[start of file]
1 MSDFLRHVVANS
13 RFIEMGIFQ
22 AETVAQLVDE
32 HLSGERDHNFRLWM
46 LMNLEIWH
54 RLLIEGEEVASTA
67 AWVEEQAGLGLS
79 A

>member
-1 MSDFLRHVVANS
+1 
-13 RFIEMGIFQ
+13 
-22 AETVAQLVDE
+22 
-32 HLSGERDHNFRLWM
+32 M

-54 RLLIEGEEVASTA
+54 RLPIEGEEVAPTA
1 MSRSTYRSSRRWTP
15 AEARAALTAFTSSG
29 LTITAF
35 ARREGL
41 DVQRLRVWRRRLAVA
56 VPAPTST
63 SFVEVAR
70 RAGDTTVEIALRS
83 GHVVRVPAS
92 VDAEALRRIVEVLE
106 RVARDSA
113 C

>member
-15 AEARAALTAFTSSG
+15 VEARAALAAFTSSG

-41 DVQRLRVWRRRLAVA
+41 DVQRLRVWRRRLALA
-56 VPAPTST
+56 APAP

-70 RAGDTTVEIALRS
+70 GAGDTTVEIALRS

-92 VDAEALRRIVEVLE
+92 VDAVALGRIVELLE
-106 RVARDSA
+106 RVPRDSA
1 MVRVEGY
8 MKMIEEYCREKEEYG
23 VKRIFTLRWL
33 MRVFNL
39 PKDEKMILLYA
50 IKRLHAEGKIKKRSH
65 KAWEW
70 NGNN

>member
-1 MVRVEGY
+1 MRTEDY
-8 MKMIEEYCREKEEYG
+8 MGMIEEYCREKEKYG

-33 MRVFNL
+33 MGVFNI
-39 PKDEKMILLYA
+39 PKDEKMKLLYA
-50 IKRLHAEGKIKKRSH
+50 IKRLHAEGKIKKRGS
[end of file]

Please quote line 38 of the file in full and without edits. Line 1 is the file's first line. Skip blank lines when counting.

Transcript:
+56 APAP